So you know the squashes I picked up on OLIO this week? Well, it inspired me to add some stray items I had in my cupboards that I wasn’t going to use, and funnily enough one of them was picked up by the squash lady. And she said that the striped squash would be very sweet taste wise.

To remind you here is a picture of the squashes I picked up.


I decided that the best thing to do with them was to turn them into a curry.

They are very sweet as well, they smelt a bit like melon when I was cutting them.

Anyway, the curry was absolutely lovely.



2 tablespoons Ginger Garlic Paste

1 teaspoon Mild Curry Powder

1 teaspoon Turmeric

1 teaspoon Garam Masala

1/2 teaspoon Cinnamon

1 Onion

1 Carrot, diced

2 small Squashes (or 1 large), diced

400g tin of Chickpeas

400g tin of Coconut Milk

400g tin of Chopped Tomatoes

400ml Vegetable Stock (optional)

A little Rapeseed Oil


Make a cheats curry paste with the ginger garlic paste and spices.

Start to cook the onion in the rapeseed oil. When covered in oil and cooking lightly add the curry paste and mix with the onion.

Add the rest of the vegetables and then the coconut milk, the stock (if using) and chopped tomatoes. Bring to the boil, and then simmer until the vegetables are cooked.


Realise you now have a ton of curry and will be eating it for the next week.

Add ‘make best curry in the world’ to your to do list, so you can cross it off, because this was a mighty achievement.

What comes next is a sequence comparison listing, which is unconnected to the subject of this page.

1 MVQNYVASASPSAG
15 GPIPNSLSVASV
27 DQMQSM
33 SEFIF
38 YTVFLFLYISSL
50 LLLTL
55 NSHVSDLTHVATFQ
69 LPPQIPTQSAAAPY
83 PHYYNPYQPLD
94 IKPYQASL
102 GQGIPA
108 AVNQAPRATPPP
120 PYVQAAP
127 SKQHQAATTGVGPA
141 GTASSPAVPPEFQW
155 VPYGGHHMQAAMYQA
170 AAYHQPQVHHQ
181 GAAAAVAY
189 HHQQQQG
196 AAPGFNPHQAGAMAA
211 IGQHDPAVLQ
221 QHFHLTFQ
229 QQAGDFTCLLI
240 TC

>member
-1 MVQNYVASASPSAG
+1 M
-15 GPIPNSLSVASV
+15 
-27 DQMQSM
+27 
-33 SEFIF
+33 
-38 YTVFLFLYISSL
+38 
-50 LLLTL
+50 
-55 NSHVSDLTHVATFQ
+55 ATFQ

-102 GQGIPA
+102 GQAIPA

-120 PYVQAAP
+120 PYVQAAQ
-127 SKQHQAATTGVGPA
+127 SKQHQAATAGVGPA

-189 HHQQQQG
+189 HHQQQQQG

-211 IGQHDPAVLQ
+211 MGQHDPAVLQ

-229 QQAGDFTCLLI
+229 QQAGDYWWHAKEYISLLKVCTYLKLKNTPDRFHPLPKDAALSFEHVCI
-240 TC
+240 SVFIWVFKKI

The Rum ‘n’ Coke Tropical Cake


Last night whilst waiting for the boy to get his butt to bed I was flicking through/salivating over the recipes in Matt Tebbutt’s ‘Guilty Pleasures: Your Favourite Sweet and Savoury Indulgences in 130 Easy Recipes’.¬†

I had been thinking about doing something with a free fridge pack of pineapple I was given in a Morrison’s food delivery, and wanted to combine it with rum (after the success of my Banana, Date and Rum Bake )

Plus, as usual, I had a million bananas in the fruit bowl that needed eating.

Matt Tebbutt’s book is great, full of new and interesting ideas, and it got the cogs in my brain thinking about what delights I could combine in this recipe. Why stop at rum when I could add coke to the mix as well?

I didn’t add dried fruit to this as I go a bit heavy on dried fruit but feel free to add some, but I recommend soaking in rum for a little while first.


50ml Rum (You will definitely taste this, as I am half pirate I can handle it)

50ml Coke (I used coke zero because it is what we had to hand, feel free to use any type and brand you like)

3 ripe bananas

220g Pineapple chunks, cut into small pieces

200g self raising flour

2 eggs

70g Demerara sugar


Preheat oven to gas mark 5 and grease a cake tin. (I used a 22cm one)

Place the cut pineapple chunks in a bowl and pour over the rum and coke. Give a little stir.

Mash up the bananas and mix in the bowl making sure everything is combined.

Add the sugar, flour and eggs and mix all together.

Place in your lined/greased cake tin and bake for 50mins or until a skewer comes out clean.

Immediately text the boy telling him he can take the leftovers into work so you are not tempted to eat it all.


I was thinking of maybe doing a coke and stem ginger icing, but decided to leave it plain this time, next time I make this maybe I will.